Olusesan Adeniyi argues the need to engage children in talking   

Over the last weekend in the United States where I reside, there were five mass shootings across the country, killing 14 people and injuring 39. Out of these 14 people that lost their lives, 10 were killed when an 18-year-old gunman opened fire with an AR-15 at a Buffalo supermarket. We were told that the shooter, Payton Gendron, drove to Buffalo from Conklin, New York, around 200 miles away. New York Governor Kathy Hochul told reporters that Gendron intentionally carried out his attack in a ZIP code with a high concentration of African Americans.   

I am not about to interrogate the issue of gun violence although it is one of the topics I covered in my book, ‘100 Trending Topics for Teenagers’. Those who came to America before us would testify that gun violence has become an epidemic of sort. The question I would like to ask is where are these shooters from? Do they have homes, families, friends, loved ones? Do they live in a community? The reason I asked is simple: It is easy to spot irregular behavior when you are in a community or relationship that cares about you. You are not likely to grow into a dangerous gun totting human if you live in a community that abhors hatred and promotes love for mankind irrespective of the color of their skin.    

America today has a myriad of problems plaguing her with gun violence unfortunately just one of them. While the government is doing its best through social institutions and interventions, the solution to these problems (I believe) lies with families. To make America great, (like they say) family institutions must be revisited. Values need to be reassessed and reset button engaged to realize a better society that is free of violence and decadence that we all witness.                               

My appeal today is to everyone with good will to think about the society we live in and how we can rescue one teenager at a time. These teens represent the future or tomorrow of the society we live in. If we do not do something about the teenagers we see today, they will turn into a problem tomorrow. We can only pray that our negligence will not have a dangerous effect on us and our loved ones.           

It is no longer news that electronic devices and gadgets have come to worsen an already frosty relationship between parents and their teenagers. But we must keep them talking. I wrote about teenagers and suicide. The rate at which teenagers intentionally end it all is alarming. Do not think this is peculiar to a race, no! Young people are throwing themselves into the lagoon jumping over bridges to their death in Africa. The illustration I gave in the book happened in Kenya.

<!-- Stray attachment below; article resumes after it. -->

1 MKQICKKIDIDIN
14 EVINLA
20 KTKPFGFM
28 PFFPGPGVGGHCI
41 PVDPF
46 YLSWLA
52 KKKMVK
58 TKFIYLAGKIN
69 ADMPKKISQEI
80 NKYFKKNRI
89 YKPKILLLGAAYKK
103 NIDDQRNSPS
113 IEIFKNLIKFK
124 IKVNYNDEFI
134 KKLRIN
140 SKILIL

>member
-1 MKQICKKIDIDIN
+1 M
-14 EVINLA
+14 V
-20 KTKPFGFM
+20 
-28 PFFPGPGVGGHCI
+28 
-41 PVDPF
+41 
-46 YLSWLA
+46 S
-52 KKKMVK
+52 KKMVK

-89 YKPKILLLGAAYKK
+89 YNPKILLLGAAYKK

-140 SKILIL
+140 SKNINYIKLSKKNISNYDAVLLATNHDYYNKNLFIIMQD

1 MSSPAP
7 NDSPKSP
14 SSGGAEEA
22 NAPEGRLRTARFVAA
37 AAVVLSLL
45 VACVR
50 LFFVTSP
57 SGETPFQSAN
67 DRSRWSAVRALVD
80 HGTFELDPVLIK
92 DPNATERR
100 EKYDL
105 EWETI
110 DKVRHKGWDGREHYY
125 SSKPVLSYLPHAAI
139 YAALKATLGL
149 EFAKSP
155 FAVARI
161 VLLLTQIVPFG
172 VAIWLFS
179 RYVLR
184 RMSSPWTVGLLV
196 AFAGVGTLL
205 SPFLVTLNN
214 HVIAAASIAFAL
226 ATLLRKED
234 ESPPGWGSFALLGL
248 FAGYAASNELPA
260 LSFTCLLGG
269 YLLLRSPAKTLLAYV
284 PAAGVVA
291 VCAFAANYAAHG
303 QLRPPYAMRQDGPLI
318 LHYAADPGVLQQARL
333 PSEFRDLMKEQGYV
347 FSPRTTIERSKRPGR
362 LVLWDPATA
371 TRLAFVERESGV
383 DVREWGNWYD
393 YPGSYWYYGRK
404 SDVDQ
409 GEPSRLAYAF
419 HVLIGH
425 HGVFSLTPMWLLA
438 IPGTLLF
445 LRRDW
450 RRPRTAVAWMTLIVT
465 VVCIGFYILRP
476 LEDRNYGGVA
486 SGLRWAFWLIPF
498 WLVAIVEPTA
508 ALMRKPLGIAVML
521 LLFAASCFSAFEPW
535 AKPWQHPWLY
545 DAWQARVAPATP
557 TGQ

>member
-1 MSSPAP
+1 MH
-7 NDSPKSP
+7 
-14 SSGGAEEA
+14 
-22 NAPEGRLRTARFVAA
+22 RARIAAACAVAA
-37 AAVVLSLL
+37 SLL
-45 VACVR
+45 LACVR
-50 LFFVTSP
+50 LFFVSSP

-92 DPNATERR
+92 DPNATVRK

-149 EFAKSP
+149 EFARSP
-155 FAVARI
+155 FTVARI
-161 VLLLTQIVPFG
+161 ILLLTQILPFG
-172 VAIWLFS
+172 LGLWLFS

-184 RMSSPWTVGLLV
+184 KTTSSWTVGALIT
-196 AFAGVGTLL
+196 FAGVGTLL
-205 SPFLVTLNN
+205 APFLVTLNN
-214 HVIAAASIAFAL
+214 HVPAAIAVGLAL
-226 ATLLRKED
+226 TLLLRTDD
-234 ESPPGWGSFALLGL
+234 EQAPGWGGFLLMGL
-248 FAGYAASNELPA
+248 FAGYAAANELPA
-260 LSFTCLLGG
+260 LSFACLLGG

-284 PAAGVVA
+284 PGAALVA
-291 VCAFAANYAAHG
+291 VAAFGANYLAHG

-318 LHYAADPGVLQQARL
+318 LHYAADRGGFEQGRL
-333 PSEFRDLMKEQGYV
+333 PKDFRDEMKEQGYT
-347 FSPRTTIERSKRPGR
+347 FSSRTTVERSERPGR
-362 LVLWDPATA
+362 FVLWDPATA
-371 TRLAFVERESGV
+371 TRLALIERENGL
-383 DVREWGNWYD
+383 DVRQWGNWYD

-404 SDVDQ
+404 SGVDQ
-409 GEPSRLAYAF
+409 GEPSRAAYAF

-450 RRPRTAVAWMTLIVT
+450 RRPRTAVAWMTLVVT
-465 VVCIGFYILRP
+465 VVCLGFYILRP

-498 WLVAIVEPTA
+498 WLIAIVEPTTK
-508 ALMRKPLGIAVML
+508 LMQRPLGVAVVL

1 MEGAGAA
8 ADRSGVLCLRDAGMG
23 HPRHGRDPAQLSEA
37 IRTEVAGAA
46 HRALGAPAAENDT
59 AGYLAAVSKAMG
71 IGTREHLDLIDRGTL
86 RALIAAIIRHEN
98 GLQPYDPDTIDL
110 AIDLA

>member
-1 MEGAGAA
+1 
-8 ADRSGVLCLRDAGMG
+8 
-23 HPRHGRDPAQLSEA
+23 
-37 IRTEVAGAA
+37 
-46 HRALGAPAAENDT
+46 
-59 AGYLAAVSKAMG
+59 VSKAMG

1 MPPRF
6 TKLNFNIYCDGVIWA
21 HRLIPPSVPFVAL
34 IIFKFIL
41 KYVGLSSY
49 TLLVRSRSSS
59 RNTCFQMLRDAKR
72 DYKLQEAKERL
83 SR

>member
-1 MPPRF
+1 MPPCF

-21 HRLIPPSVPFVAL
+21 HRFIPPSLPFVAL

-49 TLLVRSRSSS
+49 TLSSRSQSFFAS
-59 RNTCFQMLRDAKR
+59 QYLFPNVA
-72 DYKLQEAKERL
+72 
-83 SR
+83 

To stem the tide of suicide and all sort of tragedies in young people, we should begin to talk. Mental health issues are real, and it has no regard for age groups or status whether social or spiritual. I once talked about Prophet Jonah and Elijah struggling with depression. I may be wrong, but I believe that we can mitigate disaster if we engage in conversations. We should enunciate the culture of talking right from our homes. A telecom advert says ‘talking, we’ve got people talking’. We need to get our children to talk, and we need to sustain the conversation to the extent that they can tell us anything troubling them.   

The need to engage with teenagers cannot be overemphasized. This I believe will promote better understanding and mitigate disaster in high-risk kids. Current teenagers belong to Gen Z and Alpha.  This generation is raised on the internet and social media. Their thinking is different. Regardless, abnormal behavior can be addressed by communication. By this I do not suggest every behavioral problem can be solved by engaging in conversations, but I am certain, talking helps in preventing problems, it helps in identifying the root cause of problems which will ultimately lead to finding solutions that will make everybody happy.  

My book, ‘100 Trending Topics for Teenagers’ adequately bridge the gap that may be existing in relationships between parents and their children. Well-illustrated, a teenager can sit down in a school bus and read few chapters before reaching his bus stop. It is easy to read and attractive in outlook. It sends a strong message that life is good when lived righteously. Life is good when you wait patiently. Life is good when you keep away from wasteful and dangerous living. Responsible living is at the core of that strong message.   

 Adeniyi is an author and youth worker who can be reached on 

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